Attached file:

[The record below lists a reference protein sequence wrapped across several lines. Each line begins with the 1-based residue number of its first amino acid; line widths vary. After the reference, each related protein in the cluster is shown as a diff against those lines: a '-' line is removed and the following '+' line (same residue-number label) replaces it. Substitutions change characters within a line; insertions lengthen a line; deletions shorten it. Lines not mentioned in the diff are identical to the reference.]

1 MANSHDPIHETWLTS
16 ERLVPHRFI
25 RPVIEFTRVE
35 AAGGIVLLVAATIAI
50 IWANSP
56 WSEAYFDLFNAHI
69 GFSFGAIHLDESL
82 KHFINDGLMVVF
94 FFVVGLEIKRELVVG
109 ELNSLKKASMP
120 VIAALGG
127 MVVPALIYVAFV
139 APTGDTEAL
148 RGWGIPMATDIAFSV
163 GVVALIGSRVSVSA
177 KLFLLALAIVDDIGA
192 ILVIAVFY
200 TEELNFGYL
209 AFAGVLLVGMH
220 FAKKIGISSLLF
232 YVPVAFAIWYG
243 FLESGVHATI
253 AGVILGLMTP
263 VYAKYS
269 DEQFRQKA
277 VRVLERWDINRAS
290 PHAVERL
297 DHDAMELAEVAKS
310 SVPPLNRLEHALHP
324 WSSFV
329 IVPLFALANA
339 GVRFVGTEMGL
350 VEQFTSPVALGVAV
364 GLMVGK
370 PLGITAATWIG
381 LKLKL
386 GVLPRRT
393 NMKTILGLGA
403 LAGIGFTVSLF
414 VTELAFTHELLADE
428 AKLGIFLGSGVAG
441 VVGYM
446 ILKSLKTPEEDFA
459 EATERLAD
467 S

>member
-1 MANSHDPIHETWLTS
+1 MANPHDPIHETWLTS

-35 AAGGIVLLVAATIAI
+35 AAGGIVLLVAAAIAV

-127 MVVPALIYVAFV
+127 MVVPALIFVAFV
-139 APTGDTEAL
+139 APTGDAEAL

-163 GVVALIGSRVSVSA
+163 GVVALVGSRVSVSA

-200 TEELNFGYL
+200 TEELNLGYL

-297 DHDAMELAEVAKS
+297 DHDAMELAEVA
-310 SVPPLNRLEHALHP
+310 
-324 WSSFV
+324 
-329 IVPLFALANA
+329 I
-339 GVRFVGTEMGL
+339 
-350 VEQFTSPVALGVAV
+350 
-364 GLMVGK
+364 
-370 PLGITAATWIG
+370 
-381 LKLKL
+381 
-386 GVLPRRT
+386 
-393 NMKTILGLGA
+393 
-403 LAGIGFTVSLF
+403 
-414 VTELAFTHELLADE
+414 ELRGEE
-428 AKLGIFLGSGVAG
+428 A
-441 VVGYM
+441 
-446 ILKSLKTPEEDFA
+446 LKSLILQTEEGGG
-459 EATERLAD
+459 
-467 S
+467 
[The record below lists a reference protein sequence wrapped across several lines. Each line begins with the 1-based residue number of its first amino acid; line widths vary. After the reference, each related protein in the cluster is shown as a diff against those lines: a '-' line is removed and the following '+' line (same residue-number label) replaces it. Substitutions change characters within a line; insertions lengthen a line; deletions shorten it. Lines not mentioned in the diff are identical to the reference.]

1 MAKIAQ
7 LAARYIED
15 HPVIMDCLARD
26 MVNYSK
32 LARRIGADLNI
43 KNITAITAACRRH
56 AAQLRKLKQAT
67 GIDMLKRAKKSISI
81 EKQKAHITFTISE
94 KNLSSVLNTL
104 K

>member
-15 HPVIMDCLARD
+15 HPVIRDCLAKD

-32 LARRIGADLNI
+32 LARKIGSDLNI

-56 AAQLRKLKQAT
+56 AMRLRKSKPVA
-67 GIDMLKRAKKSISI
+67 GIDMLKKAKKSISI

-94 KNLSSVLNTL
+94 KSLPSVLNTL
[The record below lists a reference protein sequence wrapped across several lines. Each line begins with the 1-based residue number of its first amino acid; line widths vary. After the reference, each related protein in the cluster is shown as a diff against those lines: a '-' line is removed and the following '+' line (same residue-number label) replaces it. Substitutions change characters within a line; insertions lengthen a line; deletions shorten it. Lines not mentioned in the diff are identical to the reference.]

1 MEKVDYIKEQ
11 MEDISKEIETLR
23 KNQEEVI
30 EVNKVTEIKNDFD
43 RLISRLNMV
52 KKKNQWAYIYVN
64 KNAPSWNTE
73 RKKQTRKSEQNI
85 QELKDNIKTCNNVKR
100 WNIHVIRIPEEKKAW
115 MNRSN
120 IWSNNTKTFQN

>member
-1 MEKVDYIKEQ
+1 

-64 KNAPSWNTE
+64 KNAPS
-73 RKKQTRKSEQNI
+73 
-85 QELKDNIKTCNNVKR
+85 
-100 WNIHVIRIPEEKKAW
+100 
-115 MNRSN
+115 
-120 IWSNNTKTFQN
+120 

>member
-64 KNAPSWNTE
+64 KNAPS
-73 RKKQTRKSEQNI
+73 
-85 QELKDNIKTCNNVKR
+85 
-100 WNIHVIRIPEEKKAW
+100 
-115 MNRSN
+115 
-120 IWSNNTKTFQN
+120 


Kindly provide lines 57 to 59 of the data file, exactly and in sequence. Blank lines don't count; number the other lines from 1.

+163 GVVALVGSRVSVSA

-200 TEELNFGYL
+200 TEELNLGYL